OI: I don't know if you have been following any of the discussion on the Only Influencers list, but some of the comments about the name change dealt with this notion of an "Integrated" approach vs "Best of Breed" and that vendors develop integrated platforms when the company's themselves are silo'd as far as job function.

I did see that thread. The first  thing I will say is that the organizational aspect of Silo'd over Integrated is still being worked out and what we are experiencing is every organization is different. I'm not seeing a clear trend yet in terms of ownership. It is a function of the size of an organization, the religious beliefs of the organization in terms of how they like to do things, right? It is really a mixed bag.  It is not Integrated vs best of bread is far as an "or" function. we see more as an "and" function. And the reason we see it that way is we are, for most, focused on Enterprise accounts. Those accounts tend to be very heterogeneous, even though they might have big investments with a vendor, they do more often than not have a lot of different products, technologies, data sources and things like that. So what we try to do when we engage a brand, we look at what they have, we look at what they want to do aspirationally. If they have a CRM system or an whole campaign management system from an IBM, an Oracle and they want to retain that investment, we don't come in and say  "hey rip that out", we basically show them how to amplify that  investment: in those situations we'll integrate with those platforms.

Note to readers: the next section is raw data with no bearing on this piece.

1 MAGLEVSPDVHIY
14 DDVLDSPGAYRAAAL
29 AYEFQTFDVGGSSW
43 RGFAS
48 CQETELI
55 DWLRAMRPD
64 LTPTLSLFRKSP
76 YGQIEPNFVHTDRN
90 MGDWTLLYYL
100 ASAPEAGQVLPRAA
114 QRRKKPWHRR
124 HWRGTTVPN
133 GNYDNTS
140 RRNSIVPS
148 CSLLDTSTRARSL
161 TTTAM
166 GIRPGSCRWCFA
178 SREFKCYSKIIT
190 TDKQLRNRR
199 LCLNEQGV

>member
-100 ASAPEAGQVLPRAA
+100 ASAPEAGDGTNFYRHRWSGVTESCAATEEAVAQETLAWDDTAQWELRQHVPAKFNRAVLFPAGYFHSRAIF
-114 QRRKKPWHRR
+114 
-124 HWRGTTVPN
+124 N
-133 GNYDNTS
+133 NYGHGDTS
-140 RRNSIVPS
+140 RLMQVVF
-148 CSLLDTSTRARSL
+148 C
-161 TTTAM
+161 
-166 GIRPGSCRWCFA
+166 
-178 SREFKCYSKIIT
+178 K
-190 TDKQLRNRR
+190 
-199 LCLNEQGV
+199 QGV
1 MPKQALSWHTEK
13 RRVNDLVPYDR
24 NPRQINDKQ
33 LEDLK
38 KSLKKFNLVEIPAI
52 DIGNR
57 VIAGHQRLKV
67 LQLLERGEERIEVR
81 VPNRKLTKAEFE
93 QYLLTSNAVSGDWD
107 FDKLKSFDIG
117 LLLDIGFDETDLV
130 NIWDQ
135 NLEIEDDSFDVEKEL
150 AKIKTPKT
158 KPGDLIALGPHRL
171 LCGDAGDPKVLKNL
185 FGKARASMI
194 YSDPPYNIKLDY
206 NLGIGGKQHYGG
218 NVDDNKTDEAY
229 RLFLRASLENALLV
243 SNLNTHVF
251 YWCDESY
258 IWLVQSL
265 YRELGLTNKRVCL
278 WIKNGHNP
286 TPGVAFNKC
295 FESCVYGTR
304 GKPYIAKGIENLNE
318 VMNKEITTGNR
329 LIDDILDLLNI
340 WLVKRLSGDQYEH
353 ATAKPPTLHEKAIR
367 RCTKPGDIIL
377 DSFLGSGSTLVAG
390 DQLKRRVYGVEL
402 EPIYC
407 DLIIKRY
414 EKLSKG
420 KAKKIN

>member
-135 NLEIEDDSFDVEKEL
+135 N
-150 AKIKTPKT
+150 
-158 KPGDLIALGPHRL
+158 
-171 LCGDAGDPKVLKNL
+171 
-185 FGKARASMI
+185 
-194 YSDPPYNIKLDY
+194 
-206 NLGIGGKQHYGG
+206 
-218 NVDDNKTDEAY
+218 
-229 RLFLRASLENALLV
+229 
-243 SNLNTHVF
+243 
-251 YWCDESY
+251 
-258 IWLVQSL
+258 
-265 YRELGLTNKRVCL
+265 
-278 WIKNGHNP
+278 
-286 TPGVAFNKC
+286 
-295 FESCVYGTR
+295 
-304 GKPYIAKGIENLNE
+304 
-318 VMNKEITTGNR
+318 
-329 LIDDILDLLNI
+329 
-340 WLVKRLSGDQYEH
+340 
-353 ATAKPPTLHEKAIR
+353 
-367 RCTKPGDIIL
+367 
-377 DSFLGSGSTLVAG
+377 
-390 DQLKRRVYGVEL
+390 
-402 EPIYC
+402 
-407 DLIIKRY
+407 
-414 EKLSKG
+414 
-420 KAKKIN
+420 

But not every company has those systems and I think that is where the idea of integrating comes in to fill that gap for where those systems don't exist. The other thing I see playing out is the discussion brands are having with vendors and the criteria is very much a multi-channel criteria but not always with a clear line of sight how they are going to use that. In some ways they are sort of hedging their bets: before when they would have gone out and vetted an email service provider they are now, for that same set of requirements, vetting email service providers with a cross channel capacity, again not with necessarily a clear line of sight on how they are gong to integrate these things but more about hedging their bets wanting vendors to bring those capabilities to the table. they are still sorting it out themselves. That is what I'm seeing.